ONE WILL soon find Bhauti Pratap Pur, a dusky village under the Sachendi police station of Kanpur district qualitatively different from the State’s other villages as far as the residents’ level of awareness and habit of following the road safety rules were concerned.
The Institute of Road Traffic Education (IRTE) Delhi, has in close coordination with the State’s traffic department, adopted the village on National Highway-2 (Delhi-Kolkatta) for its conversion into an ideal road safety village under the National Highway Development Programme (NHDP). The NHDP being implemented by the National Highway Authority of India (NHAI) and funded by the Word Bank is a major initiative towards reducing road accidents on National Highways. The IRTE has undertaken the assigned task of safety education.
“This village is one of the most accident prone spots as identified by the traffic police department,” said IRTE president Rohit Baluja while talking to the Hindustan Times on phone from Delhi. He said while breadth of Highways had increased and speed and number of vehicles had also increased, the level of people’s awareness of road safety rules had remained the same, leading to more accidents. Baluja said that the NHAI would create awareness among the people of all the critical villages falling on the National Highways.
Significantly, Bhauti Pratap Pur, as deputy director (traffic) Poornima Singh pointed out “is the country’s first village having been selected for its conversion into a model village from traffic safety point of view.”
To make this village an ideal road safety village, the IRTE has already conducted a detailed survey and road safety audit. A 10-km stretch has been taken (five km on either side) of the village. “This stretch will become zero accident zone after we complete the project by January end,” claimed IRTE faculty, VS Kannan.
Several road safety initiatives have already been taken up in the village.
Recently, a two-member IRTE team undertook various programmes in the village on December 1 and 2. The programmes were conducted in association with village pradhan Jai Hind and traffic sub-inspector Hari Shankar.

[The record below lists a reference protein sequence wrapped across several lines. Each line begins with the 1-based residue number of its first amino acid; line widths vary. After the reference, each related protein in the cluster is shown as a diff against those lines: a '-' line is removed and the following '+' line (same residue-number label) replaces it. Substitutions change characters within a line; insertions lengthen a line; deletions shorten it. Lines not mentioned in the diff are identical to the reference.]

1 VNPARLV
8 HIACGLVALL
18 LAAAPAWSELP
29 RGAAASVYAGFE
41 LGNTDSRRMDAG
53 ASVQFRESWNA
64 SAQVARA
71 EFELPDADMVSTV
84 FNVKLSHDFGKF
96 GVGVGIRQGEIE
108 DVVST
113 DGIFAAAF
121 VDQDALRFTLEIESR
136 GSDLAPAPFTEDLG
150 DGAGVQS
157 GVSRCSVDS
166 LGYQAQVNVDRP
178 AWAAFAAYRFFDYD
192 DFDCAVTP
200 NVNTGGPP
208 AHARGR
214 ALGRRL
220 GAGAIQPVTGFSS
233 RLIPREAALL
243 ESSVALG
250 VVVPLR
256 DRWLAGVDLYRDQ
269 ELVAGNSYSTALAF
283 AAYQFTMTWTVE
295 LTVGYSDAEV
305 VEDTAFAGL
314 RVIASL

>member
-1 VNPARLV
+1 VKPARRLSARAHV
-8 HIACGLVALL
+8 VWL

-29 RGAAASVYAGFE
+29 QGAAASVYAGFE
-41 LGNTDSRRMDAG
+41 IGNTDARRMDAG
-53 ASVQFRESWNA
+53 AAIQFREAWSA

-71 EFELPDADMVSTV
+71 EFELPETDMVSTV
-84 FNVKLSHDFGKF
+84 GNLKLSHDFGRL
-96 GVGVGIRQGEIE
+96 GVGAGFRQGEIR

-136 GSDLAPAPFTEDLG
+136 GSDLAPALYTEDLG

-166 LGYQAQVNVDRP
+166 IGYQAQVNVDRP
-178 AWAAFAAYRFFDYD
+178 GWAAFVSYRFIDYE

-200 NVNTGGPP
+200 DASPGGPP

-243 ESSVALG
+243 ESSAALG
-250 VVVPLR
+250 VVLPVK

A road safety interaction programme was conducted with students of the Bhauti Inter College, where road safety practices were shared. Thereafter, a joint team of IRTE, village leaders and the traffic police visited the highway to assess the engineering shortcomings as well as unsafe practices by the villagers and the road users.
The IRTE team again visited the village on December 7 and stayed there till December 13, interacting with and educating the villages. The team will return soon this month itself to take up programmes like exposing the students to road safety, organising awareness programmes for the village population, affixing reflectors on bicycles and other non-motorised transport. Road shows to demonstrate the problems will also be undertaken.
The NHAI will be requested to resolve engineering problems. The Traffic Police will support the enforcement “and with all these three efforts, it is anticipated that a beginning could be made in making the Bhauti Village, an example of safety, said Baluja.
An IRTE engineer Aman Vedi claimed that the level of awareness among the people of the Bhauti Pratap Pur had already gone up and their response to the awareness had substantially gone up. He said Sikri in Haryana was the country’s second village where the traffic safety project was being implemented.